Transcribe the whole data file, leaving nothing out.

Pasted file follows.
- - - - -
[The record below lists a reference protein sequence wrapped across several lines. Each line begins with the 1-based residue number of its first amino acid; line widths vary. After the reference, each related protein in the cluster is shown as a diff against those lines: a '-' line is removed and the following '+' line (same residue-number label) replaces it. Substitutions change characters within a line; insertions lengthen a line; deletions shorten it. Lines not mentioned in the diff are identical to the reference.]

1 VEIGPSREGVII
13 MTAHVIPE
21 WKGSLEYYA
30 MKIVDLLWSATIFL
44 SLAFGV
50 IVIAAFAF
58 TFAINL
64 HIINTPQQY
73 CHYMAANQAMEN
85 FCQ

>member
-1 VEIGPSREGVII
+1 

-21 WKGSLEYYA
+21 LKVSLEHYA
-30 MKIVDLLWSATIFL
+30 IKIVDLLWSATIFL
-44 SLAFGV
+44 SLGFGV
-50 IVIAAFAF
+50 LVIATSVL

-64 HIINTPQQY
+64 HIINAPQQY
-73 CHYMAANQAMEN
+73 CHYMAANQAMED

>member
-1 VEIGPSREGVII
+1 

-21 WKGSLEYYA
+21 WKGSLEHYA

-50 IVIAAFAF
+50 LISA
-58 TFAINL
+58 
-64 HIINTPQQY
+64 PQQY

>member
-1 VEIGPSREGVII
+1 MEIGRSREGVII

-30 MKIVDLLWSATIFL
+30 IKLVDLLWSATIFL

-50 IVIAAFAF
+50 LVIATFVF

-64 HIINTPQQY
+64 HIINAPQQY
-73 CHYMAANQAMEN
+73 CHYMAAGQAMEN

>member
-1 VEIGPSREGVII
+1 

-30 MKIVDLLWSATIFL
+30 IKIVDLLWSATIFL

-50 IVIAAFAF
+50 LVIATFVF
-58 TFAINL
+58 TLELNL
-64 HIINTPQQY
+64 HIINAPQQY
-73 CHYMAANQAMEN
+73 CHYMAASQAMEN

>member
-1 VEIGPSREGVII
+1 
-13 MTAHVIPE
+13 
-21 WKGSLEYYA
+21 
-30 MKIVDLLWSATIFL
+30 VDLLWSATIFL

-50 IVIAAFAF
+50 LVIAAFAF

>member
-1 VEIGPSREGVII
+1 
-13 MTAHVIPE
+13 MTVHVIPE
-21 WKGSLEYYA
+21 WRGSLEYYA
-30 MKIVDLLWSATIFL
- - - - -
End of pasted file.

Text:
[The record below lists a reference protein sequence wrapped across several lines. Each line begins with the 1-based residue number of its first amino acid; line widths vary. After the reference, each related protein in the cluster is shown as a diff against those lines: a '-' line is removed and the following '+' line (same residue-number label) replaces it. Substitutions change characters within a line; insertions lengthen a line; deletions shorten it. Lines not mentioned in the diff are identical to the reference.]

1 VEIGPSREGVII
13 MTAHVIPE
21 WKGSLEYYA
30 MKIVDLLWSATIFL
44 SLAFGV
50 IVIAAFAF
58 TFAINL
64 HIINTPQQY
73 CHYMAANQAMEN
85 FCQ

>member
-1 VEIGPSREGVII
+1 

-21 WKGSLEYYA
+21 LKVSLEHYA
-30 MKIVDLLWSATIFL
+30 IKIVDLLWSATIFL
-44 SLAFGV
+44 SLGFGV
-50 IVIAAFAF
+50 LVIATSVL

-64 HIINTPQQY
+64 HIINAPQQY
-73 CHYMAANQAMEN
+73 CHYMAANQAMED

>member
-1 VEIGPSREGVII
+1 

-21 WKGSLEYYA
+21 WKGSLEHYA

-50 IVIAAFAF
+50 LISA
-58 TFAINL
+58 
-64 HIINTPQQY
+64 PQQY

>member
-1 VEIGPSREGVII
+1 MEIGRSREGVII

-30 MKIVDLLWSATIFL
+30 IKLVDLLWSATIFL

-50 IVIAAFAF
+50 LVIATFVF

-64 HIINTPQQY
+64 HIINAPQQY
-73 CHYMAANQAMEN
+73 CHYMAAGQAMEN

>member
-1 VEIGPSREGVII
+1 

-30 MKIVDLLWSATIFL
+30 IKIVDLLWSATIFL

-50 IVIAAFAF
+50 LVIATFVF
-58 TFAINL
+58 TLELNL
-64 HIINTPQQY
+64 HIINAPQQY
-73 CHYMAANQAMEN
+73 CHYMAASQAMEN

>member
-1 VEIGPSREGVII
+1 
-13 MTAHVIPE
+13 
-21 WKGSLEYYA
+21 
-30 MKIVDLLWSATIFL
+30 VDLLWSATIFL

-50 IVIAAFAF
+50 LVIAAFAF

>member
-1 VEIGPSREGVII
+1 
-13 MTAHVIPE
+13 MTVHVIPE
-21 WKGSLEYYA
+21 WRGSLEYYA
-30 MKIVDLLWSATIFL